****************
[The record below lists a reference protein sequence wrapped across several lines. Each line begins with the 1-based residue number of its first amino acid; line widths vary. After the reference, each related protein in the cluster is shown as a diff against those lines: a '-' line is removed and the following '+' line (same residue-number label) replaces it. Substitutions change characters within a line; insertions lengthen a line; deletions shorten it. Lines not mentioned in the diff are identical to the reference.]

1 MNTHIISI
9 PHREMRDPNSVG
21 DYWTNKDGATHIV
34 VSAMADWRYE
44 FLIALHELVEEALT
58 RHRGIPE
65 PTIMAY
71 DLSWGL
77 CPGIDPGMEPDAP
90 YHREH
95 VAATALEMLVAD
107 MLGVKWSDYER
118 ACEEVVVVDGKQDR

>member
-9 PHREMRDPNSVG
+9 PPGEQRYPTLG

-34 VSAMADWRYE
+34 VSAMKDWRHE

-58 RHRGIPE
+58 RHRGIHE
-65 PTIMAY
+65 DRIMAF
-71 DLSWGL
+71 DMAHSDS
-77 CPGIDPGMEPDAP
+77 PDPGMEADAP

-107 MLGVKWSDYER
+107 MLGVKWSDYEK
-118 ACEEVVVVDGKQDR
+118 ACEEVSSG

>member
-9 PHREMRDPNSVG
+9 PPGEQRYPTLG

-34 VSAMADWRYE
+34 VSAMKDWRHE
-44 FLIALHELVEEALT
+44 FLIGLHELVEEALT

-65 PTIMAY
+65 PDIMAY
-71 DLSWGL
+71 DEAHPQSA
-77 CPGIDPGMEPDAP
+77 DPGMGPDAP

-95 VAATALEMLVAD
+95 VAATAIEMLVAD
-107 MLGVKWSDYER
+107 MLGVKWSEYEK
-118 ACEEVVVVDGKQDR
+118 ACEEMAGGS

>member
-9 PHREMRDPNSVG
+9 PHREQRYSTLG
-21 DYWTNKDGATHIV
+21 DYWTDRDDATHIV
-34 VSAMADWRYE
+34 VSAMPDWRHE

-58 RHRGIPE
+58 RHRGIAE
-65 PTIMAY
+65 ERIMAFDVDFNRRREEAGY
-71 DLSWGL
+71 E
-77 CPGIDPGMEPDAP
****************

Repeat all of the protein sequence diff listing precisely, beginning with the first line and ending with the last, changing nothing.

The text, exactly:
[The record below lists a reference protein sequence wrapped across several lines. Each line begins with the 1-based residue number of its first amino acid; line widths vary. After the reference, each related protein in the cluster is shown as a diff against those lines: a '-' line is removed and the following '+' line (same residue-number label) replaces it. Substitutions change characters within a line; insertions lengthen a line; deletions shorten it. Lines not mentioned in the diff are identical to the reference.]

1 MNTHIISI
9 PHREMRDPNSVG
21 DYWTNKDGATHIV
34 VSAMADWRYE
44 FLIALHELVEEALT
58 RHRGIPE
65 PTIMAY
71 DLSWGL
77 CPGIDPGMEPDAP
90 YHREH
95 VAATALEMLVAD
107 MLGVKWSDYER
118 ACEEVVVVDGKQDR

>member
-9 PHREMRDPNSVG
+9 PPGEQRYPTLG

-34 VSAMADWRYE
+34 VSAMKDWRHE

-58 RHRGIPE
+58 RHRGIHE
-65 PTIMAY
+65 DRIMAF
-71 DLSWGL
+71 DMAHSDS
-77 CPGIDPGMEPDAP
+77 PDPGMEADAP

-107 MLGVKWSDYER
+107 MLGVKWSDYEK
-118 ACEEVVVVDGKQDR
+118 ACEEVSSG

>member
-9 PHREMRDPNSVG
+9 PPGEQRYPTLG

-34 VSAMADWRYE
+34 VSAMKDWRHE
-44 FLIALHELVEEALT
+44 FLIGLHELVEEALT

-65 PTIMAY
+65 PDIMAY
-71 DLSWGL
+71 DEAHPQSA
-77 CPGIDPGMEPDAP
+77 DPGMGPDAP

-95 VAATALEMLVAD
+95 VAATAIEMLVAD
-107 MLGVKWSDYER
+107 MLGVKWSEYEK
-118 ACEEVVVVDGKQDR
+118 ACEEMAGGS

>member
-9 PHREMRDPNSVG
+9 PHREQRYSTLG
-21 DYWTNKDGATHIV
+21 DYWTDRDDATHIV
-34 VSAMADWRYE
+34 VSAMPDWRHE

-58 RHRGIPE
+58 RHRGIAE
-65 PTIMAY
+65 ERIMAFDVDFNRRREEAGY
-71 DLSWGL
+71 E
-77 CPGIDPGMEPDAP